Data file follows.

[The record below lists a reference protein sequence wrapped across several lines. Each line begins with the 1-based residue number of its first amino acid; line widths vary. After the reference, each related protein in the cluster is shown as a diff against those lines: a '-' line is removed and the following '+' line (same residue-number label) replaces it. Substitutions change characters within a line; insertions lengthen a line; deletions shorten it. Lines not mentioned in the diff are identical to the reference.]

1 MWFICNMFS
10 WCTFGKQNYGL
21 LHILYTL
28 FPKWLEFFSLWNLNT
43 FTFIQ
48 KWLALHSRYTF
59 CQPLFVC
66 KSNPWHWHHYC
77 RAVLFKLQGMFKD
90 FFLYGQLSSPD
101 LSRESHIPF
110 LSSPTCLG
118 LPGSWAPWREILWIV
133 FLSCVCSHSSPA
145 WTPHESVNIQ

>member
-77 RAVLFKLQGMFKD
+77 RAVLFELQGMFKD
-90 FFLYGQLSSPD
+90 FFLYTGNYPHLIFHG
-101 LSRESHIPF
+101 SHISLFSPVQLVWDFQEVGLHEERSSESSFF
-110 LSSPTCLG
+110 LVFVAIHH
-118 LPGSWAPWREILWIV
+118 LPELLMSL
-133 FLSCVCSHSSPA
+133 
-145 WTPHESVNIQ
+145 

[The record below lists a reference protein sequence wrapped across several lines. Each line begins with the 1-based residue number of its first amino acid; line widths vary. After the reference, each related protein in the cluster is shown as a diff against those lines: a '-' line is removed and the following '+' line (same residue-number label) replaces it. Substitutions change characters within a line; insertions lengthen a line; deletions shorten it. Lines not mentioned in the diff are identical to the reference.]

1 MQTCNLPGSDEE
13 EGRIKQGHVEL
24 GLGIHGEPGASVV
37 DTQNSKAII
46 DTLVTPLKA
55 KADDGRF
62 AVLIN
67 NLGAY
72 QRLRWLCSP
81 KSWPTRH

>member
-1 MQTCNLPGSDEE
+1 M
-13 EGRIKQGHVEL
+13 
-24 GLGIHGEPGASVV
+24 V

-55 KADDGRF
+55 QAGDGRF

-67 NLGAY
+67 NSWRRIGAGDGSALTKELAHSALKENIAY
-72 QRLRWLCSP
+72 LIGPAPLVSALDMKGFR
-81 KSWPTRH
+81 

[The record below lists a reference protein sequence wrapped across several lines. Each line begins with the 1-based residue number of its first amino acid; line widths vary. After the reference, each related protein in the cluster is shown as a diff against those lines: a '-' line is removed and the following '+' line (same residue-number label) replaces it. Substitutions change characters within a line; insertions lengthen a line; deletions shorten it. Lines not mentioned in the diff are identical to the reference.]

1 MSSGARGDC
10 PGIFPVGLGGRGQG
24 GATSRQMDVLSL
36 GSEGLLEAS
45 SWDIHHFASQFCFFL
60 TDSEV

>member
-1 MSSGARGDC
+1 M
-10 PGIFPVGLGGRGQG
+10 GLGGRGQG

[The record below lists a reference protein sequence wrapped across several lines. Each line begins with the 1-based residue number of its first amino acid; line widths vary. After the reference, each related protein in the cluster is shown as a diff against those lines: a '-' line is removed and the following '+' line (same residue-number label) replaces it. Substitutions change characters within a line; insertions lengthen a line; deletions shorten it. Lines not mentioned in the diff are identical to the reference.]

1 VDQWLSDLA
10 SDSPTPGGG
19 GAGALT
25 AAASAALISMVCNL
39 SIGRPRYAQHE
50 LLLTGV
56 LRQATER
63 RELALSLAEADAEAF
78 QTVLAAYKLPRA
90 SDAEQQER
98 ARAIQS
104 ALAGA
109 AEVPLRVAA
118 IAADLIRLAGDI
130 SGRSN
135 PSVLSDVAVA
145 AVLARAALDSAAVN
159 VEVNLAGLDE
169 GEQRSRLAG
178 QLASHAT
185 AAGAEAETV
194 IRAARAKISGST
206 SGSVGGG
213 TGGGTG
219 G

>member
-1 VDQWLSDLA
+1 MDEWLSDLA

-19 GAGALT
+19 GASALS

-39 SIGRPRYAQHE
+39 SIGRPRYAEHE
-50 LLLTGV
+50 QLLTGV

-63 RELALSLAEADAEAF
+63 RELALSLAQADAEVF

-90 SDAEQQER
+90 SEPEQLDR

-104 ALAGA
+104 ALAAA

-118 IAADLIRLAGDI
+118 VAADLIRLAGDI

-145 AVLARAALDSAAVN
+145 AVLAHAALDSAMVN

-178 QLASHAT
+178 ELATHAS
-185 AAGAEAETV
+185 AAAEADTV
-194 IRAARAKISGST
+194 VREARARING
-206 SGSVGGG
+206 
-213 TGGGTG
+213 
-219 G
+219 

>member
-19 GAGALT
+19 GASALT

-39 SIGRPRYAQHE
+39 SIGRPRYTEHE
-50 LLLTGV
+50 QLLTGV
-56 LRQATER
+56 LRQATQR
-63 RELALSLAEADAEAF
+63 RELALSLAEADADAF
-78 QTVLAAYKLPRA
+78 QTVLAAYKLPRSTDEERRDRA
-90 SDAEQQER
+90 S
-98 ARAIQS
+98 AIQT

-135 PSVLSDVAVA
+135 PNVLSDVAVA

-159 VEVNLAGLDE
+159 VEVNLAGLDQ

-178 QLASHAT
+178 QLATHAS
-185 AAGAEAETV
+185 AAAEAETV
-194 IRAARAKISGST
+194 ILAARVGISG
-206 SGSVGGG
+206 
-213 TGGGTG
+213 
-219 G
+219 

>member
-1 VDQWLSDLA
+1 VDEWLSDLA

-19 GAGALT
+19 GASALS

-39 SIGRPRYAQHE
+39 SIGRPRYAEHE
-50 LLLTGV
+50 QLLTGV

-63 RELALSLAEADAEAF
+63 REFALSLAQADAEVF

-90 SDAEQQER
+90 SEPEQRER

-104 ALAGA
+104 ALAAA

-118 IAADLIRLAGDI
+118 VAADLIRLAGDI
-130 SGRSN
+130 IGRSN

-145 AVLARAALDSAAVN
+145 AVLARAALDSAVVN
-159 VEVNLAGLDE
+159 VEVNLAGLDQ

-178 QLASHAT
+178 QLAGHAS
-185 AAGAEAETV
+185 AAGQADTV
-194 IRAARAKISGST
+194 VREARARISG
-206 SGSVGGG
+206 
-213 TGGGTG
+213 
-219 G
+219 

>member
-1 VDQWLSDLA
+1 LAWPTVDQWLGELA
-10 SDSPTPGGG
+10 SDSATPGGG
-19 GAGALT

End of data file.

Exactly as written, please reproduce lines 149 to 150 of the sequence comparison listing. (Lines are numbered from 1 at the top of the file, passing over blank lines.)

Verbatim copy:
+178 QLATHAS
-185 AAGAEAETV